The Laws define the terms “careless, reckless and with
excessive force” for penal offenses:

1. Kicks or attempts to kick an opponent.
2. Trips or attempts to trip an opponent.
3. Jumps at an opponent.
4. Charges an opponent.
5. Strikes or attempts to strike an opponent:
6. Pushes an opponent
7. Tackles an opponent.

This makes it much easier for Referees to gauge the respective punishment when the force reaches a certain level. However, is it possible to do any of the above without a foul actually being called since it was neither careless, reckless, nor with excessive force?

A defender and attacker are running full speed, side-by-side shoulder-to-shoulder and stride-for-stride. The defender makes a cut and to make the cut he extends his leg outside his normal gait. The attacker’s leg clips the defender’s leg and the attacker goes down like a sack of potatoes. There is nothing to be considered careless, reckless or with excessive force. The referee considers the tripping to be unintentional and accidental and allows play to continue. But who on the field is going to accept that when the defender wins the ball? The attacking team is going to be irate and the defending team is going to think that they got away with one. The offense is “Trips or attempts to trip an opponent”. A trip is a trip, intentional or not. Should the referee call a tripping foul? Or does the brave referee make the non-call with the comfort in knowing that he’s the only one on the field that knows he’s right?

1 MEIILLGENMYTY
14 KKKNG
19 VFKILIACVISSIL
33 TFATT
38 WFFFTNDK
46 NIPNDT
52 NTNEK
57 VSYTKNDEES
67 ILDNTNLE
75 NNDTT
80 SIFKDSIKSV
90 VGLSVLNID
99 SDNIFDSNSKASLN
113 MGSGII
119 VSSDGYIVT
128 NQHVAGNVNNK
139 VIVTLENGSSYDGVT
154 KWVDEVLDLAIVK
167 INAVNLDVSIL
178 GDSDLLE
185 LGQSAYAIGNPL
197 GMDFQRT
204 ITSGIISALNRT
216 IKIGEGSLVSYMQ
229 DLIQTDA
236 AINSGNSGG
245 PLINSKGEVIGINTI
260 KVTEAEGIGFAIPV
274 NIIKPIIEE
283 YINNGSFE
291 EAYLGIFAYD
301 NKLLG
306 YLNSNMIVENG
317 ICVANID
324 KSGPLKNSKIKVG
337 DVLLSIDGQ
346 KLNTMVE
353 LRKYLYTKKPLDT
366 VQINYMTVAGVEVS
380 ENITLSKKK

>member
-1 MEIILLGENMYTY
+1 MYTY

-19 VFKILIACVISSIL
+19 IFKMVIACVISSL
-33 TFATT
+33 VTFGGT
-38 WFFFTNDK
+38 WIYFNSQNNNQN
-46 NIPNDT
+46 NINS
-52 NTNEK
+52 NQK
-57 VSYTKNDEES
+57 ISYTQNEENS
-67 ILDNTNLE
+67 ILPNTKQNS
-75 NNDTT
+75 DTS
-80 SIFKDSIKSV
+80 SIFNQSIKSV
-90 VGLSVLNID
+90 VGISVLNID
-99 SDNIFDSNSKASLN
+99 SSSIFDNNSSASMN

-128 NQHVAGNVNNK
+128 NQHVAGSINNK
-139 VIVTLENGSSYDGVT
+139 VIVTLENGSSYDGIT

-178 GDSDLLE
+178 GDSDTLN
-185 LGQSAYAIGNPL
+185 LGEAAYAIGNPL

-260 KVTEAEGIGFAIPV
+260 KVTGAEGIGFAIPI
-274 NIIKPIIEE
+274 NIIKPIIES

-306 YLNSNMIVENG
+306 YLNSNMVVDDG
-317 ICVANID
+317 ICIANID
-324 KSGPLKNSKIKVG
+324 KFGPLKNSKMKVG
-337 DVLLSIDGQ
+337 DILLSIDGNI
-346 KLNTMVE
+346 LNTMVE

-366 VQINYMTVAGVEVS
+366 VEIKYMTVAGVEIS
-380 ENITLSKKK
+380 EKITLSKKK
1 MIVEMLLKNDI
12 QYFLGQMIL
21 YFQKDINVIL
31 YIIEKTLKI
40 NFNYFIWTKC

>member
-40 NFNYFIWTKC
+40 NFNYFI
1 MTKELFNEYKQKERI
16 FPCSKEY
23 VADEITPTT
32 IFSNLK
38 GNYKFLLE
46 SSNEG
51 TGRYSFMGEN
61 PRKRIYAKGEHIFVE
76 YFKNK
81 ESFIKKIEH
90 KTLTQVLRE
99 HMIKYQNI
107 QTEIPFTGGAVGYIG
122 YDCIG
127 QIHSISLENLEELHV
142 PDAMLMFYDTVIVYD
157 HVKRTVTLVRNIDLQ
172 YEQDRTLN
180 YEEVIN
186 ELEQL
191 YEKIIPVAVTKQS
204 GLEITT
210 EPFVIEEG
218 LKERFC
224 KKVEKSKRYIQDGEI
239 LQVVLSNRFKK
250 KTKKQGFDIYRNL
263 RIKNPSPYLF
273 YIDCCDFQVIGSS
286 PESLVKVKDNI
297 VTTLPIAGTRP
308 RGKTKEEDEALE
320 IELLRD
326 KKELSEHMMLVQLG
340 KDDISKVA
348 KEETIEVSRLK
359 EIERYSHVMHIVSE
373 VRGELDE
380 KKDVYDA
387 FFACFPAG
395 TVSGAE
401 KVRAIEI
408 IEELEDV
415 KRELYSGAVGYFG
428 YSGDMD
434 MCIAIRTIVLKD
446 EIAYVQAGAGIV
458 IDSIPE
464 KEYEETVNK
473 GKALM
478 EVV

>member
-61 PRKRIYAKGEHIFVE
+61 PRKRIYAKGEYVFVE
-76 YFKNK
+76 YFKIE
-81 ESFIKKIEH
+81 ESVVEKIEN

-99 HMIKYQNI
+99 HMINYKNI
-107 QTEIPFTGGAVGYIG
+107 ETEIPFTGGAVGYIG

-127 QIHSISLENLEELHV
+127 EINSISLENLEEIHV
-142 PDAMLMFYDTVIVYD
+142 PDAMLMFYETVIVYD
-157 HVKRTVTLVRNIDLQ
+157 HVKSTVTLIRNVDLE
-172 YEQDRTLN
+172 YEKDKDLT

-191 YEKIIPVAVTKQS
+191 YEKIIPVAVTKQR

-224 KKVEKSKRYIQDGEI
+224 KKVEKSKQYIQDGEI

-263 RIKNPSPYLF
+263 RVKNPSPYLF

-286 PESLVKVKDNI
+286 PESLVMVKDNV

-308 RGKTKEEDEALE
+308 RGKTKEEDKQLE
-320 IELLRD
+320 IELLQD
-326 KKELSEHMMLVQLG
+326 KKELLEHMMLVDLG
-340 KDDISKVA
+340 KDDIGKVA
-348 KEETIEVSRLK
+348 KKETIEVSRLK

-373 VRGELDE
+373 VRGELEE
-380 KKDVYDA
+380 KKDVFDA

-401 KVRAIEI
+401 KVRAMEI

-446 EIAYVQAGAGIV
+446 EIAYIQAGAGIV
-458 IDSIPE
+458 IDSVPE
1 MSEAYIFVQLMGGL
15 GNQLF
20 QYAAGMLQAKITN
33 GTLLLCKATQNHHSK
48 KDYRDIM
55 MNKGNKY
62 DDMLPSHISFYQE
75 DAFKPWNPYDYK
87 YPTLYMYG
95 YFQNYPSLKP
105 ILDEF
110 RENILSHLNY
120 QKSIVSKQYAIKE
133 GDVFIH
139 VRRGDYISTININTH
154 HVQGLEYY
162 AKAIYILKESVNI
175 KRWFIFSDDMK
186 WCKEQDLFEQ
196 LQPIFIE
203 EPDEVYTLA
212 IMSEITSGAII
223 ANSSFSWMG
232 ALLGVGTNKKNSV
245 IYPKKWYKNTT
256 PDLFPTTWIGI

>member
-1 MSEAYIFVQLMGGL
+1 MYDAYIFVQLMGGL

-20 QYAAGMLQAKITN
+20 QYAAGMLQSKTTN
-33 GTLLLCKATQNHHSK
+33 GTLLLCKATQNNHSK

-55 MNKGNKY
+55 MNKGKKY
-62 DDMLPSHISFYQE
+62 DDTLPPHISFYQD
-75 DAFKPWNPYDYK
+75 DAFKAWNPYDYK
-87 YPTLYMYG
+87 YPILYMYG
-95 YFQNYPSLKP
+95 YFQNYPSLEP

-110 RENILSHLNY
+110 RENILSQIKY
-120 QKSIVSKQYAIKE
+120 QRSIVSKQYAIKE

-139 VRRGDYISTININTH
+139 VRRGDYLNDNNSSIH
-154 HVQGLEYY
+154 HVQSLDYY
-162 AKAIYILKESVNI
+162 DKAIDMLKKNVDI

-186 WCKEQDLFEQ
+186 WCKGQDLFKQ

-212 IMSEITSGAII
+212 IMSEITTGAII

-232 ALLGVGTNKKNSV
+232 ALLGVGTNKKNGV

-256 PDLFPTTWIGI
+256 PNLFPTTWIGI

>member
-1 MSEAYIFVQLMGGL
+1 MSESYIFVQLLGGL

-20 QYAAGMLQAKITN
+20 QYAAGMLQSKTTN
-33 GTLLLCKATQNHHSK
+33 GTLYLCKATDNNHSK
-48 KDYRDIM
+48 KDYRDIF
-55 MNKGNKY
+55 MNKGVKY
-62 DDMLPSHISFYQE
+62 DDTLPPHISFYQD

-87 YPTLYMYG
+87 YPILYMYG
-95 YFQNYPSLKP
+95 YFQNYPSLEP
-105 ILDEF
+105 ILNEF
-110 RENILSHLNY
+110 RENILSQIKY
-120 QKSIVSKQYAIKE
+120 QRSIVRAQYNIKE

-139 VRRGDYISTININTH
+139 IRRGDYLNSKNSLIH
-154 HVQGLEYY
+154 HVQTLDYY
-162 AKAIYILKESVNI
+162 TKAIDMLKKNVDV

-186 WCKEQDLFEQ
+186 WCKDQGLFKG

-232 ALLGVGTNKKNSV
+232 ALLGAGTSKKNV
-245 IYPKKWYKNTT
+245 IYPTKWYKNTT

USSF answer (June 10, 2010):
You might wish to search through the archives to find this answer (only an excerpt given here) of April 15, 2010. It should answer all your questions on this matter.

“Careless” indicates that the player has not exercised due caution in making a play.

“Reckless” means that the player has made unnatural movements designed to intimidate an opponent or to gain an unfair advantage.

“Involving excessive force” means that the player has far exceeded the use of force necessary to make a fair play for the ball and has placed the opponent in considerable danger of bodily harm.

If the foul was careless, simply a miscalculation of strength or a stretch of judgment by the player who committed it, then it is a normal foul, requiring only a direct free kick (and possibly a stern talking-to). If the foul was reckless, clearly outside the norm for fair play, then the referee must award the direct free kick and also caution the player for unsporting behavior, showing the yellow card. If the foul involved the use of excessive force, totally beyond the bounds of normal play, then the referee must send off the player for serious foul play or violent conduct, show the red card, and award the direct free kick to the opposing team.

And it is worth repeating — yet again — that the occurrence of contact between players does not necessarily mean that a foul was committed. Contact occurs and it is accepted and welcomed, as long as it is accomplished legally — and that includes most accidental contact.

And the referee can very effectively reinforce his or her conviction that no foul has occurred by shouting out “No foul!” Never leave doubt in the minds of the players as to your comfort with your decision.

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